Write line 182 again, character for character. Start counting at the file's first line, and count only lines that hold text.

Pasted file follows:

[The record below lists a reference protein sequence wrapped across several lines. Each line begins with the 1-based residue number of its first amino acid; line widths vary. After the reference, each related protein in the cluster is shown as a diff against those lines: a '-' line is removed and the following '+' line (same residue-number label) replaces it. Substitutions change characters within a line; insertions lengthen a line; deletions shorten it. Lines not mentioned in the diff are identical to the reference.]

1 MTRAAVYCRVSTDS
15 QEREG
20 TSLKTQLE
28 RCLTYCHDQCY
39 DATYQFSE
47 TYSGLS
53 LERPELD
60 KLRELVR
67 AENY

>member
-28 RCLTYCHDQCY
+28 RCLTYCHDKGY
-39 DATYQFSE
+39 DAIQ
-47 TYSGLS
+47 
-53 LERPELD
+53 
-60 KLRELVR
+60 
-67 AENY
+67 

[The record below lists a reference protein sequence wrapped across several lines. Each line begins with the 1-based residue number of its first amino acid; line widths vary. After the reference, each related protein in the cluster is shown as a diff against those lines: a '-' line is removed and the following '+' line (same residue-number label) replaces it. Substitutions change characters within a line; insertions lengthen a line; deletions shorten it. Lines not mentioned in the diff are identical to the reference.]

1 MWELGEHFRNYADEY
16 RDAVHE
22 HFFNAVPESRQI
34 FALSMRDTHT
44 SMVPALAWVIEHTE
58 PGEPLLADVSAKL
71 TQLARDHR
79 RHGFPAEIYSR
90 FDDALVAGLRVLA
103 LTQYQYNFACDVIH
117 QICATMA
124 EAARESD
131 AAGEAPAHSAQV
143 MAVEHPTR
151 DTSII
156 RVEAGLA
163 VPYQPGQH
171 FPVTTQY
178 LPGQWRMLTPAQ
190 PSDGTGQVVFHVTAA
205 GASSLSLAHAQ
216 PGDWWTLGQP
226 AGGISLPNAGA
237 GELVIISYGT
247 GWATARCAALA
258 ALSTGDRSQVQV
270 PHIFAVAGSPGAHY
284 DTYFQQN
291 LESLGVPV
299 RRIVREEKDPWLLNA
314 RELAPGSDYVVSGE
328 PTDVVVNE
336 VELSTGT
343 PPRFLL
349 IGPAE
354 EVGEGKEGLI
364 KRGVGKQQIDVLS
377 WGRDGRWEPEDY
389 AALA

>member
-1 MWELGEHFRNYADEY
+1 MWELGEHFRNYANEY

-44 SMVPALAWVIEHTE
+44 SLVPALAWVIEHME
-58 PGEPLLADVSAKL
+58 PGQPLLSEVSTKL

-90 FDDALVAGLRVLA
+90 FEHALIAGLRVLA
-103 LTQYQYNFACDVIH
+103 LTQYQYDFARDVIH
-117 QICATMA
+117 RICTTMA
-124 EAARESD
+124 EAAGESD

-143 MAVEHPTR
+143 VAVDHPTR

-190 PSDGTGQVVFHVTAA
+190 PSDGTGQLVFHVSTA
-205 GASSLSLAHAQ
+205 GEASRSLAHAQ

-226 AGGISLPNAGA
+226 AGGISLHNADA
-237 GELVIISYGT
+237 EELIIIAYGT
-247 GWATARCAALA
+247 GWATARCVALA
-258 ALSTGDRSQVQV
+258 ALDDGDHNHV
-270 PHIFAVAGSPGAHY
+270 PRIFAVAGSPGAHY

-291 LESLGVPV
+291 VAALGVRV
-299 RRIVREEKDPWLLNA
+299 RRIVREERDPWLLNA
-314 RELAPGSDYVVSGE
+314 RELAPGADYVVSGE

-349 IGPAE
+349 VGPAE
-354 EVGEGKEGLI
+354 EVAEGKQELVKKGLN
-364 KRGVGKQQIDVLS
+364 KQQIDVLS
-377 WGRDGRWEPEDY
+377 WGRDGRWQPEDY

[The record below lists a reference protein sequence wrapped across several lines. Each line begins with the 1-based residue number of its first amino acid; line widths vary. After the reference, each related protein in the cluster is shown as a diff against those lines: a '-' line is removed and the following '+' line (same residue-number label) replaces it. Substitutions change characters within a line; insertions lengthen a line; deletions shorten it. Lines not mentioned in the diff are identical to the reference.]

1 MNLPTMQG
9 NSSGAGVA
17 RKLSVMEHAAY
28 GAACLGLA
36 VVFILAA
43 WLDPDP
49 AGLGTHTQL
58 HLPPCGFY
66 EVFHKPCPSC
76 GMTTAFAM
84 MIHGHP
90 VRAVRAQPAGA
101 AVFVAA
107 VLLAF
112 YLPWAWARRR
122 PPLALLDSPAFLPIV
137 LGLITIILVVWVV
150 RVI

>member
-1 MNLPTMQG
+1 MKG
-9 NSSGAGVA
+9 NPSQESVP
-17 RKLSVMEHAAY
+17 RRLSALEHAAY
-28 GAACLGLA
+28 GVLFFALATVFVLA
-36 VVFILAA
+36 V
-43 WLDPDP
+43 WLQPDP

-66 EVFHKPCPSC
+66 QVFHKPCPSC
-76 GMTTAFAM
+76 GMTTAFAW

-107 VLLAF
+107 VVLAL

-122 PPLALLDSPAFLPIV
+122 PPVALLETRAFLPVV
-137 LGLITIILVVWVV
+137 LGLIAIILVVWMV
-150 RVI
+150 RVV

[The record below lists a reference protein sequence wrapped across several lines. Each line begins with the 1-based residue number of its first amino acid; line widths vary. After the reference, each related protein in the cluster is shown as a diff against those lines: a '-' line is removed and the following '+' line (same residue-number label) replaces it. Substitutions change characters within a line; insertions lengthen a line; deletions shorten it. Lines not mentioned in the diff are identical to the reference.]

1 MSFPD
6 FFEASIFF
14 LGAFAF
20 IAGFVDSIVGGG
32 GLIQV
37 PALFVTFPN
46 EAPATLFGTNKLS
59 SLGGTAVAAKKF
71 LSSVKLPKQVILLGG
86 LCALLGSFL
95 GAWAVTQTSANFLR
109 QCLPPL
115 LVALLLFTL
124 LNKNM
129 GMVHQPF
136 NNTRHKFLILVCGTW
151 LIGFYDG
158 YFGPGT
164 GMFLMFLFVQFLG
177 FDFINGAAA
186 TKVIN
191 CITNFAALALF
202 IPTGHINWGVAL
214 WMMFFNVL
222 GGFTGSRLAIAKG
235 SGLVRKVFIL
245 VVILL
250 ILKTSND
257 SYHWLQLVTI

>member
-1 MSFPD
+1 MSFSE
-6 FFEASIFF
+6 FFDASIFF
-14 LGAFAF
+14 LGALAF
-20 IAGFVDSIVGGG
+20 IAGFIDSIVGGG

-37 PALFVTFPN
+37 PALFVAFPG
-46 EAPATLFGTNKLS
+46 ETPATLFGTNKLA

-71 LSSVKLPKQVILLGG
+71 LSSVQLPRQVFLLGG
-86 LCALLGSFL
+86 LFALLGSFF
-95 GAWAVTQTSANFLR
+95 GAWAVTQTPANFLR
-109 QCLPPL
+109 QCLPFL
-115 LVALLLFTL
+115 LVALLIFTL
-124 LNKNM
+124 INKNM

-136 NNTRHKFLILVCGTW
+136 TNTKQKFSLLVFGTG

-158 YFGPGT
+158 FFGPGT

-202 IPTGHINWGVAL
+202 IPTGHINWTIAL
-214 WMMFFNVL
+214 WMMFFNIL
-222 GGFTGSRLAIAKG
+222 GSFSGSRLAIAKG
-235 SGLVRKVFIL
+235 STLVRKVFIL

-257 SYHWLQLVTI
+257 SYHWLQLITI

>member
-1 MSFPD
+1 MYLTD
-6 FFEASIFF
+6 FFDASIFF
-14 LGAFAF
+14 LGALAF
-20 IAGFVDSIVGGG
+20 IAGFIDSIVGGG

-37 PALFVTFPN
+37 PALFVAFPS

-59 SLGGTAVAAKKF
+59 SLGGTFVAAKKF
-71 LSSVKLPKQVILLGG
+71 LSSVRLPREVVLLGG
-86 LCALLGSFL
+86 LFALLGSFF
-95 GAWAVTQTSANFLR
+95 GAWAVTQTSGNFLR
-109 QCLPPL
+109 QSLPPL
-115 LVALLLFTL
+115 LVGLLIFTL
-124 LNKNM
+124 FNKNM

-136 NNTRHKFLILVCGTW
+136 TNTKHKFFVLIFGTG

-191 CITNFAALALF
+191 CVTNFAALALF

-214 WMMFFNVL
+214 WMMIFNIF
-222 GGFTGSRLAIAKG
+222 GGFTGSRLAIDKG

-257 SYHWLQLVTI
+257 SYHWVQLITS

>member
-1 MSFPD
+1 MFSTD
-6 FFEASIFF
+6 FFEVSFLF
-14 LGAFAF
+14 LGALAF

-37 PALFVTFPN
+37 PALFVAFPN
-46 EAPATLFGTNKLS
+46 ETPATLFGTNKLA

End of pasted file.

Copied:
257 SYHWLQLVTI